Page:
Mar 27th, 2020

Apple loves to control every aspect of their products. From hardware to software, the company dips its fingers in almost everything. Though iPhones had a reputation for having a “walled garden” in terms of software, since modifications were not possible (without hacking at least) and apps were only available through the App Store, this has long extended into hardware.

Apple designs its own mobile processors that go into the iPhone and iPad, doing a great job at it too. They also have custom security chips in many of their products, even laptops and desktops, that manage everything from biometrics to audio. And if this report is to be believed, analyst Ming-Chi Kui says that the company is taking the next logical step and will be releasing both laptops and desktops featuring custom-designed ARM-based processors late next year.

Replacing the usual x86 chips found in computers with ARM-based chips like smartphones makes sense. ARM-based chips run cooler, use less power, and are easier to manufacture. The architecture is wildly different and a massive other topic but a longer-lasting laptop without fans makes sense. However, you’ll lose all compatibility with every piece of software made for the x86 architecture, and emulation attempts will likely underperform current benchmarks,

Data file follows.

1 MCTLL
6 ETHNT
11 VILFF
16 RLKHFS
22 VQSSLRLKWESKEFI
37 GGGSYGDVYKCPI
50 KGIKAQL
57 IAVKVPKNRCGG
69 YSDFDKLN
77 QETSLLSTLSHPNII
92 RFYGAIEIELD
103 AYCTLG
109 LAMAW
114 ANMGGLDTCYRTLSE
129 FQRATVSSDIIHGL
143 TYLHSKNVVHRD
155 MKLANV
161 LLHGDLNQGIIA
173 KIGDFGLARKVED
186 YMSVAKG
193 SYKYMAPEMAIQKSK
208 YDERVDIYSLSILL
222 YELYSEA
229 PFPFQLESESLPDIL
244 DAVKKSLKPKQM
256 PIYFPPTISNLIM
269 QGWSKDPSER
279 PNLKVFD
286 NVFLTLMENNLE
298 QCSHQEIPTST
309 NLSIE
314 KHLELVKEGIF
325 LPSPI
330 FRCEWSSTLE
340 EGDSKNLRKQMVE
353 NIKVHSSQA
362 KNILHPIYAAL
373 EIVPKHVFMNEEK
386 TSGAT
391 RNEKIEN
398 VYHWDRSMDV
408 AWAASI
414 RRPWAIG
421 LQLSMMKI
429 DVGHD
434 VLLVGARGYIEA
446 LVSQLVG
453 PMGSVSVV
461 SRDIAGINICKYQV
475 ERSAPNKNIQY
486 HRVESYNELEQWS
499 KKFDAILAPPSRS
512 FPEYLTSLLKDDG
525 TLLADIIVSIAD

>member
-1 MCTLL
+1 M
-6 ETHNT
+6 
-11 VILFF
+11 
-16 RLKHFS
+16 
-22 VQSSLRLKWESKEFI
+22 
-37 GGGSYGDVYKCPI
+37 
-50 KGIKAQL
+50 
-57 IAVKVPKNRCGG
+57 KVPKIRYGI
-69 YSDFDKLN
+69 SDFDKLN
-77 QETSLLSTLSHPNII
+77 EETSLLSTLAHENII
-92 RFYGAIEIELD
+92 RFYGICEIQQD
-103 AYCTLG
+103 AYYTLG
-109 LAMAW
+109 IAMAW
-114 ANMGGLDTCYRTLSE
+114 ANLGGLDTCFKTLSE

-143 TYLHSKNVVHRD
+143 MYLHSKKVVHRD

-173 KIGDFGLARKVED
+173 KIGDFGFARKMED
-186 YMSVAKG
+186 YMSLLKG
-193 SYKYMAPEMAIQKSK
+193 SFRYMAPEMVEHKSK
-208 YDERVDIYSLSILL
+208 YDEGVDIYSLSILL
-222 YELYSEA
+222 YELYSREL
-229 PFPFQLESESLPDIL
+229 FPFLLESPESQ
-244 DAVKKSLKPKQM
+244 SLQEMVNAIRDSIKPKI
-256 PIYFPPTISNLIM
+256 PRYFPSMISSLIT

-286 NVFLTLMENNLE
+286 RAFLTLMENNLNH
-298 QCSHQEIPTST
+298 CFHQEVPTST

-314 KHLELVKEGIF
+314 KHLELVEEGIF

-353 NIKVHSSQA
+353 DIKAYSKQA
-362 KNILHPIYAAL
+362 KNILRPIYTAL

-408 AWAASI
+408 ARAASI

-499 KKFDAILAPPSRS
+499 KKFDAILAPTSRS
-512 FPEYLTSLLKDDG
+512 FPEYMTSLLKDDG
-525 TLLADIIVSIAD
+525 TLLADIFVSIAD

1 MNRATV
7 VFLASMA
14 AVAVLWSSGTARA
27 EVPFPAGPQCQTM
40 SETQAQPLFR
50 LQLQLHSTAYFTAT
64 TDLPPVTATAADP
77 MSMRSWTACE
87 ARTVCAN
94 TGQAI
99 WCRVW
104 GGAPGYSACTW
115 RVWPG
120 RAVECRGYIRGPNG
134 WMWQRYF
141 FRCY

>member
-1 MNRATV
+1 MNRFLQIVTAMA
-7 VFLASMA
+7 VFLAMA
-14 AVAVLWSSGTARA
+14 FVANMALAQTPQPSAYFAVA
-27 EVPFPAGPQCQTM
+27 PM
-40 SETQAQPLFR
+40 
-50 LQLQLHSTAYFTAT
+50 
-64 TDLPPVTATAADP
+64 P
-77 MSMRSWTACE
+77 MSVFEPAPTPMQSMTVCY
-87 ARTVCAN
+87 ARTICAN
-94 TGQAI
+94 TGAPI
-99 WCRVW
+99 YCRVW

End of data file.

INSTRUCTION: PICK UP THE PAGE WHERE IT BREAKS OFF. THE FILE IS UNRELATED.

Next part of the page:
We know this because it’s been done. Microsoft launched the Surface X, a tablet/laptop combo much like their regular Intel models but with a Qualcomm-based CPU. Standard x86 emulation didn’t work well at all, but for everyday users, this might not be a big deal. Unfortunately, according to most reviews, performance and battery life were problems, and the price tag was still high.

It’s likely that we’ll see ARM-based computers greatly improve in the next few years. But knowing Apple, expect limited compatibility with your favorite software while maintaining a high price tag. We expect a more iPad-like experience, with limited functionality but hopefully better portability and battery life. And there will definitely be growing pains. But ARM might be the future of ultrathin laptops, so we’ll have to see.

Source: MacRumors

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